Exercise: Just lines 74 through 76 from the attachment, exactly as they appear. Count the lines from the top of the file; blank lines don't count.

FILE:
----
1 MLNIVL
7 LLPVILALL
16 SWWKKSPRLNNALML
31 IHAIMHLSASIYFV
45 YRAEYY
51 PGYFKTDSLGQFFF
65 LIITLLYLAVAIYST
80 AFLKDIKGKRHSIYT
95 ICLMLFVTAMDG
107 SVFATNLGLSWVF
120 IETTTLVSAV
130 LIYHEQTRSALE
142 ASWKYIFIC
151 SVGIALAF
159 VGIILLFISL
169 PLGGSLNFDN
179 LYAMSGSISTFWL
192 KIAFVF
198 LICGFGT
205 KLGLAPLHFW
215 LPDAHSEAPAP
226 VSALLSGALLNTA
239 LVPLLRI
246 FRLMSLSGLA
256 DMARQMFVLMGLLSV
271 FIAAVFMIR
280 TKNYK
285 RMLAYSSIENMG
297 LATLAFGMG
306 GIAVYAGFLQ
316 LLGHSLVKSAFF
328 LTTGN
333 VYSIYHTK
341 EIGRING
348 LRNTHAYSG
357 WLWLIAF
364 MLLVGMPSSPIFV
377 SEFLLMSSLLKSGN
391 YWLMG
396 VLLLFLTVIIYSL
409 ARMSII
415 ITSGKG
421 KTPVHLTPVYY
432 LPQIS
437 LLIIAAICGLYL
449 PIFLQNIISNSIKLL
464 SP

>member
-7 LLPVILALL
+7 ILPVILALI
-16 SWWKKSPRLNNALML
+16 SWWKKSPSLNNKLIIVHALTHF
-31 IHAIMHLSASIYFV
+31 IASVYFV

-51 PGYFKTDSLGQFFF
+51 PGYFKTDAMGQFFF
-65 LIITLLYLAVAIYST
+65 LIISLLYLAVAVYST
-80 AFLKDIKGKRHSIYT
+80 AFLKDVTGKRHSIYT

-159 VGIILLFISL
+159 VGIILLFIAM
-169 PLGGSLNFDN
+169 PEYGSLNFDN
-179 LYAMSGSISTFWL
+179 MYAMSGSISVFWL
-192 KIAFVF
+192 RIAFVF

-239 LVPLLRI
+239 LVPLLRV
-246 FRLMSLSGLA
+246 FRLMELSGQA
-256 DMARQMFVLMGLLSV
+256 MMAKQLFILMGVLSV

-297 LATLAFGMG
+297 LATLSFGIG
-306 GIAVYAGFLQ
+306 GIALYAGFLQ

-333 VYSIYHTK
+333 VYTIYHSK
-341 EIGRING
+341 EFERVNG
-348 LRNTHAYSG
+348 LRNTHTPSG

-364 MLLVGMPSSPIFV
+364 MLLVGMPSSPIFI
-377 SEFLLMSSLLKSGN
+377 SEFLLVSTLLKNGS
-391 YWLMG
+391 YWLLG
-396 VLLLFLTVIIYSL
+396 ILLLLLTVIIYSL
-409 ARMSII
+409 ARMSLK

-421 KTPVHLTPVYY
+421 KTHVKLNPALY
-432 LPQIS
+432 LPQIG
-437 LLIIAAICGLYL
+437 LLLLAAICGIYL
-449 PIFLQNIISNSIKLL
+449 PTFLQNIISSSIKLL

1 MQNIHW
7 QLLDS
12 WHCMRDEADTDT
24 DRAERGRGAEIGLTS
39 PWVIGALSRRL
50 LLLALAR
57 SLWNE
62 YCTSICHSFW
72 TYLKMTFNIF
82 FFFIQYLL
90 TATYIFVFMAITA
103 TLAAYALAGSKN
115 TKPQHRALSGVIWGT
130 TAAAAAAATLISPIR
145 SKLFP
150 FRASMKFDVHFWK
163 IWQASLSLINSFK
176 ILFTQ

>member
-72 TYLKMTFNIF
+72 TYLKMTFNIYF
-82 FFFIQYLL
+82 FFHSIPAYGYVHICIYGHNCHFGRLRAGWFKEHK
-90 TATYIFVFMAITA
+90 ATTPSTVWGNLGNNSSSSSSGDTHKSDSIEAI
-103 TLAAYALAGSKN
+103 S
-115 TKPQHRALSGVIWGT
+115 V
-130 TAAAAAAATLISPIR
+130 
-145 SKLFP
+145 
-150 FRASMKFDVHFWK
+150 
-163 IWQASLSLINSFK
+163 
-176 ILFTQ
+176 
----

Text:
+256 MMAKQLFILMGVLSV

-297 LATLAFGMG
+297 LATLSFGIG